I guess you can do whatever catches your fancy if you're Richard Feynman. For the rest of us mortals, the challenge is in finding interesting stuff to do within the constraints of the environment we're working in.
The lesson that I take from the quote is that you've got keep yourself interested in whatever you're doing. If getting up in the morning and turning up to the lab seems like a chore, then something needs to change until it isn't.
That's when I wrote FreeBSD Update and bsdiff, and found new algorithms for matching with mismatches and feedback-free file synchronization. In hindsight, that was probably the most productive year of my life so far -- and all because a life-threatening medical condition forced me to step back from the project I was working on.
Now, you might want to avoid getting hospitalized or losing several years of life expectancy; but I still recommend taking at least a few hours a week to explore new directions. If you got hit by lightning, your colleagues would find a way to replace you; if you get hit by a bolt of inspiration and run off to win a Nobel prize, the same applies.
Anecdotally speaking, a lot of the creative and playful people I know seem to spend their careers moving, incrementally of course, from less autonomy to more autonomy. I see these moves happen when people leave a job, accept a new job, start a business, switch majors, transfer universities, or apply to specific grad program.
My point is that it could have been something essential to Feynman's character that led him toward the amount of autonomy he's famous for having had.
"Up to about 1950's there was a kind of freedom in the scientific world — certainly at MIT — that allowed you to play games of all sorts. As two or three decades went by MIT was taken over by managers."
"Managers have wrecked education immensely. The differences between education and research now and what was done 50 years ago is fantastic. There's a profound difference in the freedom to research and question that you could do then, and what you're not allowed to do now. I wouldn't be able to get a job now under any circumstances."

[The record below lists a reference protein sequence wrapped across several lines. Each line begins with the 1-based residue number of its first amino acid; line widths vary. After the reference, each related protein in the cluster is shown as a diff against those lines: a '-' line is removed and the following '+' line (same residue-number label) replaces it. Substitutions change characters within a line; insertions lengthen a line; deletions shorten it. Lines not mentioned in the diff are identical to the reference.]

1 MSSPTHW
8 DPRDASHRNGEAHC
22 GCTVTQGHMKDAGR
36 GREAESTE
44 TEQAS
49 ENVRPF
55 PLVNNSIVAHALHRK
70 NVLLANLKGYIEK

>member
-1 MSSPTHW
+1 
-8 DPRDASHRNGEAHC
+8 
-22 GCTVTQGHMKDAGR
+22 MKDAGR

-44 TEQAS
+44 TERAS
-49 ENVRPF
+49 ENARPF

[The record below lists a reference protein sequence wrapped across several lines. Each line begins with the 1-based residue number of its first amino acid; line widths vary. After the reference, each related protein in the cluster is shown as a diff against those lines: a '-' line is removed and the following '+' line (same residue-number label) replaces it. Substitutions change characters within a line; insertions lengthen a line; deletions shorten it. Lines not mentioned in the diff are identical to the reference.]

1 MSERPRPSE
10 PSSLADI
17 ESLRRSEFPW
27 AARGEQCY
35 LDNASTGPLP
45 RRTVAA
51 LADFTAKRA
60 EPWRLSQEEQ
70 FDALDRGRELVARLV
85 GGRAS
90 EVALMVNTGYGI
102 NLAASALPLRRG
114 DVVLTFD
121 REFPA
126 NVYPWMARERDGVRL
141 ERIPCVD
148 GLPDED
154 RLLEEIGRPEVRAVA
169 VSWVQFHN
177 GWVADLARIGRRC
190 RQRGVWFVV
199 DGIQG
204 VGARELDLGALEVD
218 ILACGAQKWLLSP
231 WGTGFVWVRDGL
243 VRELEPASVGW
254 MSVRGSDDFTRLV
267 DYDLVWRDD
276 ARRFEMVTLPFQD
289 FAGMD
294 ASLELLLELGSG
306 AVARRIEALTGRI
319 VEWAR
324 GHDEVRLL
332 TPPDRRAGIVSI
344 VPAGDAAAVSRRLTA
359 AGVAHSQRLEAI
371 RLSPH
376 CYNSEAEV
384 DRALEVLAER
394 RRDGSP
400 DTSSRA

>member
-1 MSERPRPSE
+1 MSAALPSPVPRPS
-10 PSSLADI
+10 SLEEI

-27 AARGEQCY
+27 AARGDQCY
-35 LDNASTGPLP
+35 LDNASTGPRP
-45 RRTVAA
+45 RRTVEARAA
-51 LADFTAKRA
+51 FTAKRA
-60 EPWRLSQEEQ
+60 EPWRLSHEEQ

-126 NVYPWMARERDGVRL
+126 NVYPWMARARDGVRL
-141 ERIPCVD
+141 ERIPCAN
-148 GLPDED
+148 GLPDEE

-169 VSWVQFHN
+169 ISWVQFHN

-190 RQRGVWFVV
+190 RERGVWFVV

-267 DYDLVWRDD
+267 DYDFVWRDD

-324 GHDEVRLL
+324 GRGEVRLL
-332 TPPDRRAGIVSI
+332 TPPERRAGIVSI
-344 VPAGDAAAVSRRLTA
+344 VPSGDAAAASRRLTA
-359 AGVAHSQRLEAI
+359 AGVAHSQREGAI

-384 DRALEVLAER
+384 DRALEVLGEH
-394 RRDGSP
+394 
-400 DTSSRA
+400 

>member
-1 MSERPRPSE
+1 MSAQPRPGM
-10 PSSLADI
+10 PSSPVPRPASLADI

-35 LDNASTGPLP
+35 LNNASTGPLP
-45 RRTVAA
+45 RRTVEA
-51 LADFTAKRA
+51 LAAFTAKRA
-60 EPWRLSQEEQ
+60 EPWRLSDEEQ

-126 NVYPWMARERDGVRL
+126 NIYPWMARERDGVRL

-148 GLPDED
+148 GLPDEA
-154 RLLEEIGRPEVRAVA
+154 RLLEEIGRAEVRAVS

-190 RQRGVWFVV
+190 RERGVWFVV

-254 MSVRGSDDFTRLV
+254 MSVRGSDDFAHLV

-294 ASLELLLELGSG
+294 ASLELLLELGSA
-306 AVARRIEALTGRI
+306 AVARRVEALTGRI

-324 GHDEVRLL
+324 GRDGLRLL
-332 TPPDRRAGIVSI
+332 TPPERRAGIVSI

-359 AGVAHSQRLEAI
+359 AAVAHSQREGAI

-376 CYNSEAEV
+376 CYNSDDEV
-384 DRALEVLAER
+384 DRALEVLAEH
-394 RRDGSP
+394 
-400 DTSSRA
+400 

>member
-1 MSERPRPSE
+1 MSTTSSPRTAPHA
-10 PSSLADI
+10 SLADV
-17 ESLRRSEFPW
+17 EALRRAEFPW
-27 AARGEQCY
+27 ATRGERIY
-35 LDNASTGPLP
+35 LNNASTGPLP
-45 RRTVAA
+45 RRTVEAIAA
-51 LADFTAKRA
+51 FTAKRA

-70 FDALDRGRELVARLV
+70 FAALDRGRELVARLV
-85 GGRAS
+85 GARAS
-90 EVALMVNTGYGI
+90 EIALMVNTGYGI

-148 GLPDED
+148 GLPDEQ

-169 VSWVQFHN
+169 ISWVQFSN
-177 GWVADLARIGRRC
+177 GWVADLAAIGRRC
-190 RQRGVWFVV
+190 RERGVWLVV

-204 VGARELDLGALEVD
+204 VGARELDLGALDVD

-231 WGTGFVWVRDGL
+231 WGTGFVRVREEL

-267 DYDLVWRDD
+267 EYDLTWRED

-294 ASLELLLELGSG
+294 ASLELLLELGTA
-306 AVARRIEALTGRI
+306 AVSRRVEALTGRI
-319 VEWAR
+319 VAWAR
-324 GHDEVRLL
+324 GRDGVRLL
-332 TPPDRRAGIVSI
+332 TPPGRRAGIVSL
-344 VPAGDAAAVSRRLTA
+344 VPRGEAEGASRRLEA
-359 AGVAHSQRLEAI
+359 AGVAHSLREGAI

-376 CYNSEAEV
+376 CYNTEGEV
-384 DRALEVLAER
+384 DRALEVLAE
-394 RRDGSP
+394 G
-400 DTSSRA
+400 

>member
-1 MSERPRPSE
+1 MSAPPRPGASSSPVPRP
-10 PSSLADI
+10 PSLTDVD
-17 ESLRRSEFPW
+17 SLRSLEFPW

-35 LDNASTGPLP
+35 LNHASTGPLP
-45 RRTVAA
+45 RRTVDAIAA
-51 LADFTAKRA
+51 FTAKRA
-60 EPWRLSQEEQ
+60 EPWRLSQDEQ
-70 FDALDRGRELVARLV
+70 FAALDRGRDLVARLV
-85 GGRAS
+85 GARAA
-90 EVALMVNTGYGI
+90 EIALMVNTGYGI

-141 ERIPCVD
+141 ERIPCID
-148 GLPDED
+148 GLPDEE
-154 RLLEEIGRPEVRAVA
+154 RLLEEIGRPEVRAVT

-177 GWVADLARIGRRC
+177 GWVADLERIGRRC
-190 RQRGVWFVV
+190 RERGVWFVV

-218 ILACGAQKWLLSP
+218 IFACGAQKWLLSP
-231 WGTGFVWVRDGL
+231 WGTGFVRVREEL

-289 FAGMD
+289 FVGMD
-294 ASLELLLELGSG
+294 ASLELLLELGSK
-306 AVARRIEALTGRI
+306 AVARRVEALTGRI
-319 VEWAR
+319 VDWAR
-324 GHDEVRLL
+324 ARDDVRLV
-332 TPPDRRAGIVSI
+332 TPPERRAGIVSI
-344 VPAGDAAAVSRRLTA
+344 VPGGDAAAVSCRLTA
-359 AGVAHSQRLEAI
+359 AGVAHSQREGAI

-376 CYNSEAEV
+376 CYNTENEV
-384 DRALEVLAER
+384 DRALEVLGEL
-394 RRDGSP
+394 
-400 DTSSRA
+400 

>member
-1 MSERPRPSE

BTW, one of his hacks showed up on HN a while back. (http://apps.ycombinator.com/item?id=2670243)
There is a great section on "Surely you're joking, Mr. Feynman" with Feynman describing burnout. From what I took from this was play as such wasn't time out from commitments but a different way of approaching problems. If you get bored it's a chore but if you play it's not. Read this extract (pg. 157-158) to understand ~ http://pages.swcp.com/pcaskey/feynman.html
Also, academia encourages you to think in terms of the theories/dogma/paradigms of the day, in order to relate to the literature, to get published, and to get funded - as you say (it's a market, but not based on actual need). This is very effective for incremental improvement, but makes it harder to be truly original (which is hard enough already).
Yet, within any environment, there are constraints but also some freedom. There's a choice of approach to that free time: adapting yourself to your environment, or using it for play.
There are also some other good stories in that talk, one about Marvin Minsky which immediately follows the Feynman story. The whole thing is worth listening to, I think.
I find that when I reach that point, it helps to take a break, look at the problem with a fresh mind, and try to break down the solution into smaller pieces. At that level, some parts become interesting and fun again, even though others might not be. At least you have fun in some of the parts, instead of feeling the grind of the entire thing.
Some of my biggest breakthroughs on work-related projects have come to me as I've been hiking, taking in a museum with my wife, or pushing my daughter on a swingset.
Bart: You're making me lick envelopes?
P.S.: Oh, licking envelopes can be fun! All you have to do is make a game of it.
Bart: What kind of game?
P.S.: Well, for example, you could see how many you could lick in an hour, then try to break that record.
Bart: Sounds like a pretty crappy game to me.
P.S.: Yes, well... Get started.